The Collaborative International Dictionary of English v.0.48:
Dry \Dry\ (dr[imac]), a. [Compar. Drier; superl. Driest.]
[OE. dru[yogh]e, druye, drie, AS. dryge; akin to LG.
dr["o]ge, D. droog, OHG. trucchan, G. trocken, Icel. draugr a
dry log. Cf. Drought, Drouth, 3d Drug.]
1. Free from moisture; having little humidity or none; arid;
not wet or moist; deficient in the natural or normal
supply of moisture, as rain or fluid of any kind; -- said
(a) Of the weather: Free from rain or mist.
The weather, we agreed, was too dry for the
(b) Of vegetable matter: Free from juices or sap; not
succulent; not green; as, dry wood or hay.
(c) Of animals: Not giving milk; as, the cow is dry.
(d) Of persons: Thirsty; needing drink.
Give the dry fool drink. -- Shak
(e) Of the eyes: Not shedding tears.
Not a dry eye was to be seen in the assembly. --
(f) (Med.) Of certain morbid conditions, in which there is
entire or comparative absence of moisture; as, dry
gangrene; dry catarrh.
2. Destitute of that which interests or amuses; barren;
unembellished; jejune; plain.
These epistles will become less dry, more
susceptible of ornament. --Pope.
3. Characterized by a quality somewhat severe, grave, or
hard; hence, sharp; keen; shrewd; quaint; as, a dry tone
or manner; dry wit.
He was rather a dry, shrewd kind of body. --W.
4. (Fine Arts) Exhibiting a sharp, frigid preciseness of
execution, or the want of a delicate contour in form, and
of easy transition in coloring.
Dry area (Arch.), a small open space reserved outside the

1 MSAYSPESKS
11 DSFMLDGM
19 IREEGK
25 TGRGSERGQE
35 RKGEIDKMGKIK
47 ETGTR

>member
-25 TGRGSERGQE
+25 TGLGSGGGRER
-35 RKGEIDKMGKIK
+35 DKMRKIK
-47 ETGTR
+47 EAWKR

foundation of a building to guard it from damp.
(a) (Med.) A blow which inflicts no wound, and causes no
effusion of blood.
(b) A quick, sharp blow.
Dry bone (Min.), Smithsonite, or carbonate of zinc; -- a
Dry castor (Zool.) a kind of beaver; -- called also
Dry cupping. (Med.) See under Cupping.
Dry dock. See under Dock.
Dry fat. See Dry vat (below).
Dry light, pure unobstructed light; hence, a clear,
impartial view. --Bacon.
The scientific man must keep his feelings under
stern control, lest they obtrude into his
researches, and color the dry light in which alone
science desires to see its objects. -- J. C.
Dry masonry. See Masonry.
Dry measure, a system of measures of volume for dry or
coarse articles, by the bushel, peck, etc.
Dry pile (Physics), a form of the Voltaic pile, constructed
without the use of a liquid, affording a feeble current,
and chiefly useful in the construction of electroscopes of
great delicacy; -- called also Zamboni's, from the names
of the two earliest constructors of it.
Dry pipe (Steam Engine), a pipe which conducts dry steam
from a boiler.
Dry plate (Photog.), a glass plate having a dry coating
sensitive to light, upon which photographic negatives or
pictures can be made, without moistening.
Dry-plate process, the process of photographing with dry
Dry point. (Fine Arts)
(a) An engraving made with the needle instead of the
burin, in which the work is done nearly as in etching,
but is finished without the use acid.
(b) A print from such an engraving, usually upon paper.
(c) Hence: The needle with which such an engraving is
Dry rent (Eng. Law), a rent reserved by deed, without a
clause of distress. --Bouvier.
Dry rot, a decay of timber, reducing its fibers to the
condition of a dry powdery dust, often accompanied by the
presence of a peculiar fungus (Merulius lacrymans),
which is sometimes considered the cause of the decay; but
it is more probable that the real cause is the
decomposition of the wood itself. --D. C. Eaton. Called
also sap rot, and, in the United States, powder post.
Dry stove, a hothouse adapted to preserving the plants of
arid climates. --Brande & C.
Dry vat, a vat, basket, or other receptacle for dry
Dry wine, that in which the saccharine matter and
fermentation were so exactly balanced, that they have
wholly neutralized each other, and no sweetness is
perceptible; -- opposed to sweet wine, in which the
saccharine matter is in excess.